This week Joe West looks at how movie stars struggle to escape the roles that define them.
The burden of being associated with a single character can be too great for some actors. Being cast in a career-defining role as a youngster can catalyse fame and fortune, but the popularity of such a role might end a star’s ascent just as quickly as it begins. Like a stifled sneeze on public transport.
There are few people who are more aware of this state of affairs than Robert Pattinson. He seems to be struggling gamely against the flypaper of the Twilight franchise, choosing interim roles which put Stephanie Meyer’s effective masturbation aid at arm’s length. Or a less suggestive sentence.
Pattinson has been relatively candid in his attempts to distance himself from Edward Cullen during press interviews, particularly when he has another project to promote. Of course becoming romantically entangled with Kristen Stewart was probably a poor decision in this respect, as it fortifies the public associations between the couple and the movies which made them. But his extracurricular thrashings have not all been in vain and could deliver their payload much further down the line.
It is Pattinson’s part in Cosmopolis, a claustrophobic drama from director David Cronenberg, out this week, which could be the leverage he needs to start building away from his time as a teen idol. While some of his fans may view and enjoy this movie purely for his presence, it is a far cry from the dour, vacant pouting required of him in each of the Twilight movies. And this must surely represent a decent progression for Pattinson’s escape plan.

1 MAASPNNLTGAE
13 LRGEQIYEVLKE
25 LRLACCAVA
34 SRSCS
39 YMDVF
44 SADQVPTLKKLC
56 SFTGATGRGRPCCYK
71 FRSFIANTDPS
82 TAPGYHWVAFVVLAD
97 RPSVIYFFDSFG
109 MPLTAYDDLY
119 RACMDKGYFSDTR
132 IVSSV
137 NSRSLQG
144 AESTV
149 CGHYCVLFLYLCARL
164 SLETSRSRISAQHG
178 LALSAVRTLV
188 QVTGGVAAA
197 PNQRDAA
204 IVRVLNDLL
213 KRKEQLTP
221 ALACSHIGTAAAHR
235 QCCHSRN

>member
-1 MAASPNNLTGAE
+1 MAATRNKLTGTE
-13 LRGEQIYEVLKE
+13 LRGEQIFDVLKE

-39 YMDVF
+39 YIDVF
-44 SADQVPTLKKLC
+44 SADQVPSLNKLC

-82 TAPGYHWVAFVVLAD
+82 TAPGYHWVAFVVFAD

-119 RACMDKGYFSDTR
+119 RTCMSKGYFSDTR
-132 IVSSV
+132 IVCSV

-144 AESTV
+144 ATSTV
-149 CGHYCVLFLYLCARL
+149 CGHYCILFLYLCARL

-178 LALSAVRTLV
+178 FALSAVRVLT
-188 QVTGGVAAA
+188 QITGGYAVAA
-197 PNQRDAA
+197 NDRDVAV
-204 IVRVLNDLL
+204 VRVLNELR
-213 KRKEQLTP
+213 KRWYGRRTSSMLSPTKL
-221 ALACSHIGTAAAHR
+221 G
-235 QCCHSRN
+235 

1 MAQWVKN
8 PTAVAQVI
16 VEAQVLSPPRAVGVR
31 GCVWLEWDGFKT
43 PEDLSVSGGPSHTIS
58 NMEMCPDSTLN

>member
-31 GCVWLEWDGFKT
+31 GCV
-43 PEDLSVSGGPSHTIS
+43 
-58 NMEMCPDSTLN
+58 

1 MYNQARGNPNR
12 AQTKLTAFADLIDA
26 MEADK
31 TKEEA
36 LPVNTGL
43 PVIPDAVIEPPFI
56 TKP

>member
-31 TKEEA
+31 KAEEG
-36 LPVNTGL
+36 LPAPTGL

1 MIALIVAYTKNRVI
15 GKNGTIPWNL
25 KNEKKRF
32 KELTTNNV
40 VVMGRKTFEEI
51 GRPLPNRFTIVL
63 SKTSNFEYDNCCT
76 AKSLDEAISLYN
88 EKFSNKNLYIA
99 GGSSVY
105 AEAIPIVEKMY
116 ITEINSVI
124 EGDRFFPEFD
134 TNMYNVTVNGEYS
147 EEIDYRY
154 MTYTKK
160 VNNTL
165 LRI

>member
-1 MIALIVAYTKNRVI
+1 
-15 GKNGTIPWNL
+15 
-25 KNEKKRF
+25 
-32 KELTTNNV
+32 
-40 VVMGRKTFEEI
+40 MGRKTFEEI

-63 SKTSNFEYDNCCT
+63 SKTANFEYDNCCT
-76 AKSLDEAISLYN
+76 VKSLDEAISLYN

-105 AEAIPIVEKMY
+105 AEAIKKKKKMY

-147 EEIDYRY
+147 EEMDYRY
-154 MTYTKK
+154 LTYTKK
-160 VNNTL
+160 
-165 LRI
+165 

He seems painfully aware that he has a limited window in which to do some ‘real’ acting that will be appreciated by adult audiences beyond the level of hormonal yearnings. Bel Ami was a soppy and flawed period piece that lacked the conviction to follow through on its erotic promises. Meanwhile Water for Elephants was middling romantic fluff that didn’t really stretch any of those involved. But regardless of what you think of Pattinson or his work outside of Twilight, at least he’s getting out there and actively trying to avoid the corrosive effect of perpetual character embodiment.
Kristen Stewart seems to be on a similar path to Pattinson, albeit one which is perhaps prone to revealing her weaknesses as an actress. Or more precisely her unflinching ability to portray moody hair-twiddlers. Adventureland was underrated and her role a Joan Jett in The Runaways proved that she was willing to take edgier roles, even if she doesn’t actually behave that differently onscreen.
The person from the Twilight gang I’m most worried about is Jacob. I’m sorry, I mean Taylor Lautner. His CV is sadly bereft of any stand-out excursions away from his time as a preposterously muscled lupine teen. He’s only been credited with the critically derided action film Abduction and a part in ensemble romcom Valentine’s Day elsewhere. It seems possible that in 20 year’s time he might be suitable for the kind of roles that Jason Statham currently champions, at least from the point of view of his physicality. But for the time being his overriding pleasantness will keep him from falling far from the teen tree.
Taylor, I urge you to prove me wrong. Robert and Kristen, get a room.